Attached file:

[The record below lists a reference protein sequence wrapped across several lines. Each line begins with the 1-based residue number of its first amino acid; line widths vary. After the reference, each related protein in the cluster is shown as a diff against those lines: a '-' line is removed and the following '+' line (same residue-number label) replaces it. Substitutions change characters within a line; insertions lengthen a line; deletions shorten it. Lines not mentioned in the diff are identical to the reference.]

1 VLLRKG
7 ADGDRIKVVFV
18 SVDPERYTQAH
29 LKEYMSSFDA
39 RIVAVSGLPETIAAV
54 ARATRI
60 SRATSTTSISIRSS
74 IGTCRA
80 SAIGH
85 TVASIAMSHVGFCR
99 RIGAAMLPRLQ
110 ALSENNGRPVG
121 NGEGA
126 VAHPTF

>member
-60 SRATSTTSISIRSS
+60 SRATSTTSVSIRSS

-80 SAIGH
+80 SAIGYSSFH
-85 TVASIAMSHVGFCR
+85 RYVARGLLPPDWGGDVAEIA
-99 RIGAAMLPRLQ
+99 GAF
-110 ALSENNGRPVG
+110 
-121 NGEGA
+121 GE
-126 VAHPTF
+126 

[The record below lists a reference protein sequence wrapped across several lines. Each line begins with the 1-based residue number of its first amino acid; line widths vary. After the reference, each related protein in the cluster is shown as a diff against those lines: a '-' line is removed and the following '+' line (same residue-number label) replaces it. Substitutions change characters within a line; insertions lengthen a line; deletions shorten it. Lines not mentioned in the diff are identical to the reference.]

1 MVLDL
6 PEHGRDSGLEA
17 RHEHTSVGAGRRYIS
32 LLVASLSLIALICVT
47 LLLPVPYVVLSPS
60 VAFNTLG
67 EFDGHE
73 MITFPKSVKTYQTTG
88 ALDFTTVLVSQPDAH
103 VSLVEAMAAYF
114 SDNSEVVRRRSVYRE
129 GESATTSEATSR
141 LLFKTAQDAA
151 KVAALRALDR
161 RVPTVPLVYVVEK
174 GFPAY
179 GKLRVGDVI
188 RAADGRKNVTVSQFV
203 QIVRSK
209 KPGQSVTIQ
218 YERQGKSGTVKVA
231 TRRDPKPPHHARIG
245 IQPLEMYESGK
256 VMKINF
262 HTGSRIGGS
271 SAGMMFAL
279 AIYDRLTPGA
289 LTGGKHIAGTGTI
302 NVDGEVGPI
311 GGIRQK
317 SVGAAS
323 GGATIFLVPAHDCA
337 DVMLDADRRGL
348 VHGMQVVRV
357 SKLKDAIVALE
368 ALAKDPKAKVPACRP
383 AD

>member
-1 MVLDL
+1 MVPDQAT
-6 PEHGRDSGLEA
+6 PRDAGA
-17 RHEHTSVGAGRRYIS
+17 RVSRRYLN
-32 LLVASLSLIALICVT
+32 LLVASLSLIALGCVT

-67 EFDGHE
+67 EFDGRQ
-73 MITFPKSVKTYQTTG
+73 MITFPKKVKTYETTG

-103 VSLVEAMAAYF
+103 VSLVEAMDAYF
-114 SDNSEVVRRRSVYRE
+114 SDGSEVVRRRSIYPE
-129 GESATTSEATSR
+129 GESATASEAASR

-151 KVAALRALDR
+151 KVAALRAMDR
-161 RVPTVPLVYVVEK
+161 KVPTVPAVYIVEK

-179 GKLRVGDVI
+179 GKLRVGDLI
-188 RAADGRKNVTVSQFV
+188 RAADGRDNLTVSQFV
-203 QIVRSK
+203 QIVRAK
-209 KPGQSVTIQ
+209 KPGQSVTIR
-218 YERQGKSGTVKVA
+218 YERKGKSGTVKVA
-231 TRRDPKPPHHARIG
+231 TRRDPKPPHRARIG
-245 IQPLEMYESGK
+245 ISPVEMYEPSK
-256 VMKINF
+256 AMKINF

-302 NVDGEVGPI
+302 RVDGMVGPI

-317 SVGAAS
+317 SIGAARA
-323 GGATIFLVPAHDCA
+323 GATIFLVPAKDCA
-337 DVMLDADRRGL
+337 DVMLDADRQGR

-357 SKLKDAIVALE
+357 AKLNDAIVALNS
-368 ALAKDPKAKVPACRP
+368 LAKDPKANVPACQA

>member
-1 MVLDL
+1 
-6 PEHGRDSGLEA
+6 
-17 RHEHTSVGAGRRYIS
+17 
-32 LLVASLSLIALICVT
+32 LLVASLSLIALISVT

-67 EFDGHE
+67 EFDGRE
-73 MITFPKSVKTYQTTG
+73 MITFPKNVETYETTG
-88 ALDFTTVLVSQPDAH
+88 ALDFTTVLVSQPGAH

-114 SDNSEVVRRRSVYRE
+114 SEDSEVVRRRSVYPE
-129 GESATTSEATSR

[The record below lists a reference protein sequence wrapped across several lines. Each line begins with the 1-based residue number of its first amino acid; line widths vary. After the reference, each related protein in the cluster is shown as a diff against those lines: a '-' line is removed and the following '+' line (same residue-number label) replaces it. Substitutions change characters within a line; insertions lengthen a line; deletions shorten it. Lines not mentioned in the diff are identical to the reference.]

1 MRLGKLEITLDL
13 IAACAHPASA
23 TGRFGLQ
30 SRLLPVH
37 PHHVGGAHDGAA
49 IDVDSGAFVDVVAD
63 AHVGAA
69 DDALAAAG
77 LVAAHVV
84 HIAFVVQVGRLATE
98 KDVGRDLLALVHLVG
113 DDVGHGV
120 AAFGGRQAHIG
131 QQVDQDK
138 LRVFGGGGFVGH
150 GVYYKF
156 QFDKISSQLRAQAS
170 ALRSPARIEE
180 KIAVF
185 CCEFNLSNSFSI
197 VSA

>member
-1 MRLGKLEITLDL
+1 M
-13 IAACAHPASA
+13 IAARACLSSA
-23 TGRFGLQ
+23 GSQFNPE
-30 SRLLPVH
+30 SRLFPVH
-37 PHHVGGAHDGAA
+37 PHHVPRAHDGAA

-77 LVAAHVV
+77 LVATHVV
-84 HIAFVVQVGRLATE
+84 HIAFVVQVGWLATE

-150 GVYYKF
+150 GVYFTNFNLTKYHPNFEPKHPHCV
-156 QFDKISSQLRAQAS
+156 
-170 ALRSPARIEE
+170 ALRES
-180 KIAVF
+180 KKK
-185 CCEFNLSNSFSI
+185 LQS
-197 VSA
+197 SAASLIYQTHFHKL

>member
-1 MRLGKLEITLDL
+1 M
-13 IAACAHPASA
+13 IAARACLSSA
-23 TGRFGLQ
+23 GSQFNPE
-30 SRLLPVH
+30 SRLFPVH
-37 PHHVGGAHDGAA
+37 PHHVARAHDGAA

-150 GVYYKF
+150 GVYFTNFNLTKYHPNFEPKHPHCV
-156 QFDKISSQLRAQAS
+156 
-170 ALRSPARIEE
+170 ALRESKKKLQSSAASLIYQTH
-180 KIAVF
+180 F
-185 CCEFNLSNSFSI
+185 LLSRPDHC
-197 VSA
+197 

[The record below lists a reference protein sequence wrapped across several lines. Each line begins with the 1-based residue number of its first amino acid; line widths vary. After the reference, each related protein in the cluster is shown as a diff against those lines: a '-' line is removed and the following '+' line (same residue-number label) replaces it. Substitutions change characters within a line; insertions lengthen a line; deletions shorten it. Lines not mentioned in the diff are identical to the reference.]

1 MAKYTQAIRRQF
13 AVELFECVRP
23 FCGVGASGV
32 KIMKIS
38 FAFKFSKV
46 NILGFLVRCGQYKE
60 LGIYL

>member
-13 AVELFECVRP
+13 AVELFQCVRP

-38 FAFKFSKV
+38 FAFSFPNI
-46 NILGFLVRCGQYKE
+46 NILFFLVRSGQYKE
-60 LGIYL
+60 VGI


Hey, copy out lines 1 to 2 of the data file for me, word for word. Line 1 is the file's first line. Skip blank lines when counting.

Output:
[The record below lists a reference protein sequence wrapped across several lines. Each line begins with the 1-based residue number of its first amino acid; line widths vary. After the reference, each related protein in the cluster is shown as a diff against those lines: a '-' line is removed and the following '+' line (same residue-number label) replaces it. Substitutions change characters within a line; insertions lengthen a line; deletions shorten it. Lines not mentioned in the diff are identical to the reference.]

1 VLLRKG